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Maternal Stress From Superstorm Sandy Affected Babies

Superstorm Sandy had lasting effects on the emotions and behavior of infants whose families experienced storm-related hardships, according to a study of 380 pairs of mothers and babies. Doctoral candidate Jessica Buthmann and Professor Yoko Nomura (Queens College, The Graduate Center, CUNY) published their findings in Child Psychiatry & Human Development.

Sandy made landfall in New York City on Oct. 29, 2012, destroying homes and killing more than 50 people. Many areas lost electric power for days. Subway lines shut down and gasoline was in short supply. Buthmann and Nomura’s study looked at babies born directly before, during and after the storm. The more “disaster-related stress” their families experienced (like loss of phone service or electricity), the more negative emotions the babies exhibited at 6 months of age, compared to babies exposed to less stress.

“Our study supports existing research findings that maternal psychosocial and disaster-related stress can negatively impact optimal development in offspring,” said Buthmann.

The authors found that the longer a family went without phone service or electricity, the more distress, fear, and sadness was observed in the babies. Financial hardship had an impact as well. When families faced financial loss or threat of death or injury, infants were less able to regulate their emotions, meaning they scored low on cuddliness, soothability, and pleasure seeking.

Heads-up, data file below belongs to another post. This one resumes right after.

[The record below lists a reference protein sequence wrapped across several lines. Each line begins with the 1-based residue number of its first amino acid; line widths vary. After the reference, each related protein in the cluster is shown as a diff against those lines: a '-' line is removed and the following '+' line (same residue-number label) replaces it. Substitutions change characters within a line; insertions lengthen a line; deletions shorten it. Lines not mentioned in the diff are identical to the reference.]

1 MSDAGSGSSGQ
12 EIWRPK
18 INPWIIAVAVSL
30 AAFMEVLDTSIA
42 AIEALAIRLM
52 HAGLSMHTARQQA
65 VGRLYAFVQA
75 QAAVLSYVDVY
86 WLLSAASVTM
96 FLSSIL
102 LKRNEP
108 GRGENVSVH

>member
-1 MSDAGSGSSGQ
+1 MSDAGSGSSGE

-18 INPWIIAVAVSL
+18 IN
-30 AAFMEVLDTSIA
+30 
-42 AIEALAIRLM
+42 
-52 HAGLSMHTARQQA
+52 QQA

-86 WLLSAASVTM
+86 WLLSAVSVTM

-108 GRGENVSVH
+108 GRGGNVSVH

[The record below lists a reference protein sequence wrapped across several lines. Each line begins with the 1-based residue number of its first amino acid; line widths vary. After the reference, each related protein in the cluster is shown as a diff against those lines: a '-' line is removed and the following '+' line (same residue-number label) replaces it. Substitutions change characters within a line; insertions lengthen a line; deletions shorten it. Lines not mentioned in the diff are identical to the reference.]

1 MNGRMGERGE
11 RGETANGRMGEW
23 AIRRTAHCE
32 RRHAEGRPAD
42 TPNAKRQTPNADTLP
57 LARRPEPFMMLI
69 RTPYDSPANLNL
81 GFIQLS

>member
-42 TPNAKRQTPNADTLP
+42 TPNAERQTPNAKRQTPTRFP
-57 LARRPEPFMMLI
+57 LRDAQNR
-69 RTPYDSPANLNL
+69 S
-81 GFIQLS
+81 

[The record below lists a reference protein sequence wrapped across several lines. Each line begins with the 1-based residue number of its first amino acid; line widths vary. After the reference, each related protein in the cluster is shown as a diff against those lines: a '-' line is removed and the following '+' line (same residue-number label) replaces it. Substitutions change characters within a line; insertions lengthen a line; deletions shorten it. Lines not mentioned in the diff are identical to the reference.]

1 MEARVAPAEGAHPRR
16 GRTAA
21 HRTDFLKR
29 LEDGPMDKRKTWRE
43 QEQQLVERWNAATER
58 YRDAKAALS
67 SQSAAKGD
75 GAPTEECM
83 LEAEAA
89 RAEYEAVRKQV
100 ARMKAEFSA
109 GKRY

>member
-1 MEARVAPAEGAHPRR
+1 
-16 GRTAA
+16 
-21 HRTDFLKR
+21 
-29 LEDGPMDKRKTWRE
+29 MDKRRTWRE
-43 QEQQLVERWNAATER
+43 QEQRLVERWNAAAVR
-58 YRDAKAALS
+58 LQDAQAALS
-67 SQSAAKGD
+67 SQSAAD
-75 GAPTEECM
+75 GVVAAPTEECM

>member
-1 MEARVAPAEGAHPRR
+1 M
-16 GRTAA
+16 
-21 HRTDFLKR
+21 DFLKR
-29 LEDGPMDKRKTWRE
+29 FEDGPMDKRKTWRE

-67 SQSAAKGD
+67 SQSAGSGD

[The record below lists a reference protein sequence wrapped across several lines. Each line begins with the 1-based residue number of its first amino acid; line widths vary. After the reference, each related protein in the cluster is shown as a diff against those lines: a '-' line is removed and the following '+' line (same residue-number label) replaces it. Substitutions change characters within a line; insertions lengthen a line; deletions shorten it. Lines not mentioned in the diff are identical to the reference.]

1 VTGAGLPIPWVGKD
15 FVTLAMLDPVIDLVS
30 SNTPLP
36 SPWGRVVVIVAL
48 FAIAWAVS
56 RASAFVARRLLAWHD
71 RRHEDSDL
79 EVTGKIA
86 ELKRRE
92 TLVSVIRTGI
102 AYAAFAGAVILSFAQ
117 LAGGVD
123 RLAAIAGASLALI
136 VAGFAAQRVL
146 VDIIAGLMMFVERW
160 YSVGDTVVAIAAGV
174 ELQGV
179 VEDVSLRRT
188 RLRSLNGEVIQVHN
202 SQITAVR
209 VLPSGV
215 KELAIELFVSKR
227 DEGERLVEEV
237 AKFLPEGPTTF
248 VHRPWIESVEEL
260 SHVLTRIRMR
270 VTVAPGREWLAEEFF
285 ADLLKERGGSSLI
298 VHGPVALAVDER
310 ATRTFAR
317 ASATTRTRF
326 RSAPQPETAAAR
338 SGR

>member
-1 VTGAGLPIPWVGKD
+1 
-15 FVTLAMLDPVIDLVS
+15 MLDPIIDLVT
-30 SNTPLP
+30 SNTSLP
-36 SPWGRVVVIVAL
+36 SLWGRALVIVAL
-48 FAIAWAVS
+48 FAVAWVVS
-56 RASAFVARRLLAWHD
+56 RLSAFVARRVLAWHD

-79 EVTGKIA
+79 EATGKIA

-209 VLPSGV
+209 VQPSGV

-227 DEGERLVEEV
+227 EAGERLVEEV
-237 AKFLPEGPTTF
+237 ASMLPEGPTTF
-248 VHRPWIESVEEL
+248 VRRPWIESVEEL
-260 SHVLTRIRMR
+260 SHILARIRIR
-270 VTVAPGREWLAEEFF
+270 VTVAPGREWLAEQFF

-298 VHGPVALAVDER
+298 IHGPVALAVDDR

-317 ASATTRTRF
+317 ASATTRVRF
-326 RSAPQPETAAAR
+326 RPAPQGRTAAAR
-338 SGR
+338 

Fetuses are sensitive to maternal anxiety and depression. The stress hormone cortisol readily crosses the placenta. Similarly, a stressful environment in the months after birth can lead to high levels of cortisol in an infant, and has been shown to contribute to poor emotional regulation.

This early exposure to stress may predispose children to emotional issues later in life. The authors advocate for increasing awareness that disaster-related stress may have a negative impact on infant temperament. Mental health services and other support for expectant mothers and mothers with young children could help reduce the impact of disasters.

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Explore This Work
“Infant Temperament: Repercussions of Superstorm Sandy-Related Maternal Stress”

Work By
Jessica Buthmann (Doctoral candidate) | Profile 1
Yoko Nomura (Professor, Psychology) | Profile 1 | Profile 2

Colleges and Schools
Queens College
The Graduate Center

Bonus Content
“Newborns Have Lasting Effects of Superstorm Sandy” (GC News)
“Effects of Climate Change Could See Increased Rates Of Childhood Anxiety” (Theravive)

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